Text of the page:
Use of spectrophotometer for ELISA - no access to microplate reader - will this work? (Nov/22/2009 )
Thanks so much, anything you can help with would be great.
I have not actually seen this before. You are right, before the invention of the microplate reader scientists did use cuvettes for ELISAs.
But then the microplate reader was born, and things changed a bit - made it quite a bit faster as well.
The only thing I'd be concerned about if I were you is the transfer process, and how that might make your results inaccurate. Obviously you're familiar with the ELISA principle - since the antibodies that are at the core of the ELISA reaction are bound to the microwell plate, I'm not sure how everything would respond if you transferred the solution and just left the antibodies there.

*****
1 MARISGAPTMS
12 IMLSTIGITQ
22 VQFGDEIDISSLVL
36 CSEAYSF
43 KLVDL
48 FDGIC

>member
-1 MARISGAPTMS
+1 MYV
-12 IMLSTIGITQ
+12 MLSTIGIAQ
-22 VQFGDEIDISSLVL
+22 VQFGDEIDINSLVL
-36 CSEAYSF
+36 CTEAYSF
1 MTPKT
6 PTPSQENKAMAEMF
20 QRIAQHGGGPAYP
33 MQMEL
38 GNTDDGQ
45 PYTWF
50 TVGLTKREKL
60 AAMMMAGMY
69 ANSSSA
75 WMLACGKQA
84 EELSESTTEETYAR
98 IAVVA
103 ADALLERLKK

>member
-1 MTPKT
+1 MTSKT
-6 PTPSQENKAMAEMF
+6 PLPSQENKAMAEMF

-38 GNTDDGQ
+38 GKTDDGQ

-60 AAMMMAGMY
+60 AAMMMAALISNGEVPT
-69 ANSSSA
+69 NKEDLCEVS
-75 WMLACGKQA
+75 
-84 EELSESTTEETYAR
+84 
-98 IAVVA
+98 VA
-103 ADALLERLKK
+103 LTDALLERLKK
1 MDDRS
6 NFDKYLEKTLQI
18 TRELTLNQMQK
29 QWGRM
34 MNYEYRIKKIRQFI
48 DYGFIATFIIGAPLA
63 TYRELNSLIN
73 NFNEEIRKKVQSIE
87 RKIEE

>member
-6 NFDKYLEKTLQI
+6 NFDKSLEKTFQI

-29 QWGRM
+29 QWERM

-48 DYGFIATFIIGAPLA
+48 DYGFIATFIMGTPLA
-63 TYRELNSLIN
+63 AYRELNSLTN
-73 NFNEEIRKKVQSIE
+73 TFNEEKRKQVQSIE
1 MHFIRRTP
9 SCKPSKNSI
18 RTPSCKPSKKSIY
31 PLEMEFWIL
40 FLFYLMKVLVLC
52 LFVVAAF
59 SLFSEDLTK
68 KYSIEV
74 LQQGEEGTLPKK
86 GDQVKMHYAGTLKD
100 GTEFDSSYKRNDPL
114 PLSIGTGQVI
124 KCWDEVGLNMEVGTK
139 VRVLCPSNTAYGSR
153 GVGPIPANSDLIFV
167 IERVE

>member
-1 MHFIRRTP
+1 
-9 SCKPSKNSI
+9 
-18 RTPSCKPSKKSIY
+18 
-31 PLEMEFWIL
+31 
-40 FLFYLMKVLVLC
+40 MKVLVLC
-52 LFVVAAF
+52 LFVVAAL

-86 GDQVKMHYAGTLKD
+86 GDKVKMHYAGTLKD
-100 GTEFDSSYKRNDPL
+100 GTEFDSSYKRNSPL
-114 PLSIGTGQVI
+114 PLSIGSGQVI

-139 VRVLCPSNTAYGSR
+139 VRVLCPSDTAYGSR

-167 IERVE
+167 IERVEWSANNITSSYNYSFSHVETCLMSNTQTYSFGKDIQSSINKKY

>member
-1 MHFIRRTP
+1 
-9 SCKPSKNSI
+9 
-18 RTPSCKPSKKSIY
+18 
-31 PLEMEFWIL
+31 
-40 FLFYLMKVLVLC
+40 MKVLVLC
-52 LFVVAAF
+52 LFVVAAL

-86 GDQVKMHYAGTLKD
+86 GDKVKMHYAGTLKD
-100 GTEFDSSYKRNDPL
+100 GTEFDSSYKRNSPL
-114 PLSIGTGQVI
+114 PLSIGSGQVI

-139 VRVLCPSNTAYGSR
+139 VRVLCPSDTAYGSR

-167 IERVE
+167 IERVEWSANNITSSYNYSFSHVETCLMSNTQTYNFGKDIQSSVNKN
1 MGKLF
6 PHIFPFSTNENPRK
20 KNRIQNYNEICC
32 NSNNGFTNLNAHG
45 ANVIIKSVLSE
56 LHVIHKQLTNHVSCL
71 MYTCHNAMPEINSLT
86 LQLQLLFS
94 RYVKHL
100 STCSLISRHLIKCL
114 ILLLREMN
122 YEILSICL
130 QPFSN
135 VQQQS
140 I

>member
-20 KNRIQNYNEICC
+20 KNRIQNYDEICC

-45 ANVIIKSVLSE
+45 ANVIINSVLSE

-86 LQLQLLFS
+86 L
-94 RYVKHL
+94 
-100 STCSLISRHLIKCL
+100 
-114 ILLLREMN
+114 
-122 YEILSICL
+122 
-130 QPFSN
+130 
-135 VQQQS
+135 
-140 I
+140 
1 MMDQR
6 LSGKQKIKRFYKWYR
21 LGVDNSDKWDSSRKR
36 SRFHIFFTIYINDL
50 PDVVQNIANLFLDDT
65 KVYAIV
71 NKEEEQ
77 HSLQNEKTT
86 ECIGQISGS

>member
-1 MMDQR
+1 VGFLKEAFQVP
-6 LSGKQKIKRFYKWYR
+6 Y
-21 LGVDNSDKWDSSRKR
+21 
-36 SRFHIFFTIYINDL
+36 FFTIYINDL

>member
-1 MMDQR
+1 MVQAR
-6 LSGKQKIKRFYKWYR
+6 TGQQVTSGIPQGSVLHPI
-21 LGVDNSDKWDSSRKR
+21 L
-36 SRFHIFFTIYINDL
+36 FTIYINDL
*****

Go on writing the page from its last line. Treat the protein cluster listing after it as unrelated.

Sorry I'm not much help, I've just very little experience with this. But, you say that your mentor has done this before, so you should be fine as long as your mentor has done it with quantitative ELISA. I assume that you are looking for quantitative results?
Best of luck with science fair, by the way. ELISA is quite advanced for a student, so I congratulate you. I hope others can help you.
You can do the reading from the extinctions with a spectrophotometer and it will be okay, the only drawback is that the measured OD will be lower than with a microplate reader.
you will dilute ca 250 ul to 2000 ul, a 8 times dilution but the ligtpath will increase from ca 3mm to 10 mm thus the overall dilution will be about a factor 2.5.
This will influens your sensivity of the assay a little.
I would make the dilutions with the substate buffer but water also will work.
personally, if i had the option, i would dilute to 1 ml and use a semi-micro cuvette. this will keep the readings higher (if they are too high then you can dilute further).